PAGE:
That fact that FMS has embarked on this new path means that they have also become part of a global community, the Cloud Connect network which is facilitated by Google. Representatives from the school have already participated in Cloud Connect meetings in Finland, Belgium, the Netherlands and Ireland where they have met with representatives from other places of education which train students for work within the data centre industry. In fact, they found that at the Irish college IT Sligo, they have created a Bachelor’s degree in Data Centre Facilities Engineering which is almost identical to the Danish maskinmester education. This solidified that FMS is doing the right thing by offering their students to become data centre specialists.

NEW EVENT DATE: Data Centers Denmark

Event Name & Date: Data Centers Denmark, UN City, Copenhagen

Organiser and Co-Host: Danish Data Center Industry & UNEP-DTU Partnership

Original Event Date: 13th May 2020

Postponement announcement date: 26th March 2020

New Event Date: 29th September 2020 (Pre-conference Executive Dinner on 28th September)

 

After close consultation with our partners in the data center industry, DDI and UNEP-DTU Partnership have made the difficult decision to postpone the upcoming Data Centers Denmark conference on 13th May at the UN City in Copenhagen.

Having spent the past year preparing for the conference with our advisors, speakers and event partners, we’re genuinely upset and disappointed not to be able to host you at this time. However, we are fully committed to the safety of our community as well as following official government guidelines during these challenging times.

We want to thank all our partners for their support, open discussions and encouragement. As everyone has been reminding us, great things happen when the community comes together and connects in the name of data center sustainability. For this reason, we fully intend to host the Data Centers Denmark conference on the 29th September 2020 at the UN City in Copenhagen.

 

Event partners and speakers:

As an event speaker, we kindly ask you to contact DDI directly on merima@datacenterindustrien.dk or on +45 20 15 50 21 to acknowledge the new date and arrange any potential new logistics.

 

Event registration:

All event registration will automatically be applied to the rescheduled event. The latest information will always be available at www.datacentersdenmark.com.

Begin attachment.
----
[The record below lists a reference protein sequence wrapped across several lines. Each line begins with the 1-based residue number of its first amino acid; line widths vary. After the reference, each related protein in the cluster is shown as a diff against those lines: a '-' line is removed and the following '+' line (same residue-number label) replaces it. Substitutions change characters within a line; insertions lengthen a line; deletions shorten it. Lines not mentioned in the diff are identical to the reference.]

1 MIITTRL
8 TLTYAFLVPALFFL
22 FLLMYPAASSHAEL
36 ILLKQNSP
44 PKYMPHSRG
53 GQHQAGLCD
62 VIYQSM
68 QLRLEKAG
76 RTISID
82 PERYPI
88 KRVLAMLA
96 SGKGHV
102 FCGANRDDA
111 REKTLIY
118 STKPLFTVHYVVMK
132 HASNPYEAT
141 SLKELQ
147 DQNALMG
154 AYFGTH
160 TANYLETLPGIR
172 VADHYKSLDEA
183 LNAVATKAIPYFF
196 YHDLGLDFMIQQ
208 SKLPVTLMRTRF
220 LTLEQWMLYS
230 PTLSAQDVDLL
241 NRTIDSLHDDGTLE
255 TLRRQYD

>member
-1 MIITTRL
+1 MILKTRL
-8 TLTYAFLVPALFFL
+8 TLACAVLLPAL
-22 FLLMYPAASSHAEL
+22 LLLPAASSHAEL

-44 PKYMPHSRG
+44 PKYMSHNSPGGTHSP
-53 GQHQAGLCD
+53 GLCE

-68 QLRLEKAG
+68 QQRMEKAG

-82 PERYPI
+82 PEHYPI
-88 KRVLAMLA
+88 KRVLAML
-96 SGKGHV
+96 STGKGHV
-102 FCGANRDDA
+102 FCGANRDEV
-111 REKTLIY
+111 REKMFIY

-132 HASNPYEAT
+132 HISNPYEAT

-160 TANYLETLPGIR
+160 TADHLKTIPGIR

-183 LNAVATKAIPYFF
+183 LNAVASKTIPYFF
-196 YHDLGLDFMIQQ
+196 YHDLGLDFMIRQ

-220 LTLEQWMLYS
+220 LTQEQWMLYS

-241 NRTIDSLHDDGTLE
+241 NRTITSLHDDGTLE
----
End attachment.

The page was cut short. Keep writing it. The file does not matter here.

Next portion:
Further information on the programme, and any new developments, will be communicated accordingly.

We look forward to hosting you in the fall. Until then, stay safe and healthy!

 

DDI & UNEP-DTU Partnership

Global virksomhed ledte i hele Europa – valget faldt på Aabenraa

SAP Software Solutions har købt to datacenter-egnede erhvervsgrunde af Aabenraa Kommune i henholdsvis Kassø og Padborg. Det er dog endnu ingen konkrete planer om at bygge, oplyser selskabet.

 

Læs den originale artikel fra JydskeVestkysten her: https://jv.dk/artikel/global-it-koncern-k%C3%B8ber-to-datagrunde-i-aabenraa-kommune

 

Aabenraa Kommunes drømme om at blive landets datacenter-hovedstad har fået ny næring.

Efter amerikanske Apple overraskende valgte at droppe sine planer om et stort datacenter i Kassø sidste år, har den tyske it-koncern SAP Software Solutions nu købt to datacenter-egnede grunde på hver 15 hektar i henholdsvis Padborg og Kassø. Således slutter SAP sig til Google, som for et par år siden ligeledes købte en grund i Kassø med henblik på at bygge et datacenter.

Grundene er selskabets første i norden, og de er købt, så der kan handles hurtigt, hvis der skulle opstå et behov for datacentre i Danmark, oplyser selskabet.

– Hos SAP investerer vi konstant i vores cloud-infrastruktur, så vi bedst muligt kan betjene vores 440.000 kunder over hele verden. Derfor er det indledende arbejde med at finde optimale datacenter-egnede grunde en vigtig opgave. Selvom der pt. ikke er planer om at bygge på grundene, betyder det, at SAP nu kan reagere hurtigt og etablere datacentre i Danmark, hvis behovet opstår, udtaler Jørn Jacobsen, administrerende direktør i SAP Danmark, i en skriftlig kommentar, hvor det også fremgår, at SAP har valgt at købe grundene efter grundige undersøgelser på tværs af Europa.

– Adgang til vedvarende energi, Danmarks geopolitiske stabilitet og compliance ift. datasikkerhed er blandt de vigtige årsager til, at SAP har valgt at investere i Danmark, lyder det fra selskabet.

Fortsætter i sporet

SAP har hovedkvarter i Waldorf, og navnet står på tysk for Systeme, Anwendungen und Produkte – på dansk: systemer, applikationer og produkter. Virksomheden udvikler IT-systemer, der overordnet set anvendes til virksomheders interne processer inden for eksempelvis økonomi, lagerstyring og indkøb.

Købet glæder borgmester i Aabenraa Kommune, Thomas Andresen (V).

– Det passer jo godt med vores datacenterstrategi, som blandt andet går ud på at tiltrække flere datacentre. Nu har vi både Google og SAP – desværre ikke længere Apple – og jeg er glad for, at vi fortsætter i det her spor, og at der er nogen, der interesserer sig for Aabenraa, siger han.

Datacenterstrategien blev vedtaget i efteråret 2018 og har blandt andet det delmål, at kommunen i 2022 skal huse to datacentre i drift, mens ydereligere to skal være under planlægning.